The message I was sending to my team was ‘I will value you if you work the way that I work, and if you respond to my 4 am, 5 am and 6 am emails.’ I was essentially telling my employees that I expect you to follow my process and practice.

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        As I advanced in my career and began managing more people, I questioned everything I thought I knew about leadership. It was tough. What worked for me in one professional setting did not work in other settings. What worked at one phase of my life didn’t necessarily serve me at later stages.

        When I began managing millennials, I learned that while committed to the work, they had active interests and passions outside of the office. They were not willing to abandon their lives and happiness for the work, regardless of how fulfilling it might have been.

        The Way Forward

        To be an effective leader, you must know yourself incredibly well. You must be self-reflective and also receptive to feedback.

        As fellow Lifehack contributor Mike Bundrant wrote in the article 10 Essential Leadership Qualities That Make a Great Leader:

        “Those who lead must understand human nature, and they start by fully understanding themselves…They know their strengths, and are equally aware of their weaknesses and thus understand the need for team work and the sharing of responsibility.”

        The way to determine your leadership style is to get to know yourself and to be mindful of the feedback you receive from others. Think about the leadership lessons that were seen, sensed and shared in your family of origin. Then think about what feels right for you. Where do you gravitate and what do you tend to avoid in the context of leadership styles?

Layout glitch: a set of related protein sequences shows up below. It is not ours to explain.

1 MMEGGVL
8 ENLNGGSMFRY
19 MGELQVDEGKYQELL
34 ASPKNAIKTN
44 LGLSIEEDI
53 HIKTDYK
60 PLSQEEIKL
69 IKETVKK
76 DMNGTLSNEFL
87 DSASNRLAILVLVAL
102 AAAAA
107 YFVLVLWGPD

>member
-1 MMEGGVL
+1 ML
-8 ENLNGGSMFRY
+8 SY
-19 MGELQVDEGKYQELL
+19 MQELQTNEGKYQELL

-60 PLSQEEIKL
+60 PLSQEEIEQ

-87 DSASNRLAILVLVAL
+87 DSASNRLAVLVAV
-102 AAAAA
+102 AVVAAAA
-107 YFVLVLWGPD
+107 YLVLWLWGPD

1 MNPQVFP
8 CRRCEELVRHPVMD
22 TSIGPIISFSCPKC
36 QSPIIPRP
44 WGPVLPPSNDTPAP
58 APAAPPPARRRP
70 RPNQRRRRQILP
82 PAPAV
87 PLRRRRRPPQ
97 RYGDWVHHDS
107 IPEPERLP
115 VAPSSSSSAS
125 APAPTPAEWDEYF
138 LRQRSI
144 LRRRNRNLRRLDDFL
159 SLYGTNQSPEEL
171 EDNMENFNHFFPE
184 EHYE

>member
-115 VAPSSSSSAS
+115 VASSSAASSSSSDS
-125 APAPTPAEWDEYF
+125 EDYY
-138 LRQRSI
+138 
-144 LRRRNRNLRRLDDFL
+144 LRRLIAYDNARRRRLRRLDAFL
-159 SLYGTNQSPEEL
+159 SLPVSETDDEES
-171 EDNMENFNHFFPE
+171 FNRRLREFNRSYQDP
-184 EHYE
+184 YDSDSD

If you are really stuck, think about using a personality assessment to shed light on your work patterns and preferences.

        Finally, the path for determining your leadership style is to think about not only what you need, or what your company values, but also what your team needs. They will give you cues on what works for them and you need to respond accordingly.

        Leadership requires flexibility and attentiveness. Contrary to unrealistic notions of leadership, being a leader is less about being served and more about being of service.

        More About Leadership

        Featured photo credit: Unsplash via unsplash.com

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        Jennifer R. Farmer

        An author and public relations expert specializes in helping socially-conscious entrepreneurs, celebrities and activists

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        Last Updated on November 19, 2019

        Work Smarter, Not Harder: 12 Ways to Work Smart

        Work Smarter, Not Harder: 12 Ways to Work Smart

        I imagine that like me, you say that you never have enough time and that you just cannot cope with 60 dozen things all at once.

        How on earth do you get out of that spiral?

        Many people never sit down and look at how to work smarter, rather than harder and even longer hours. But not you, you’re smart enough to try to learn effective ways to work.

        So how to work smarter not harder? Here are 12 smart ways you should be following:

        1. Improve Your Time Management Skills

        Easier said than done? Well, no actually, because there are a few simple rules that can really help you to manage time better.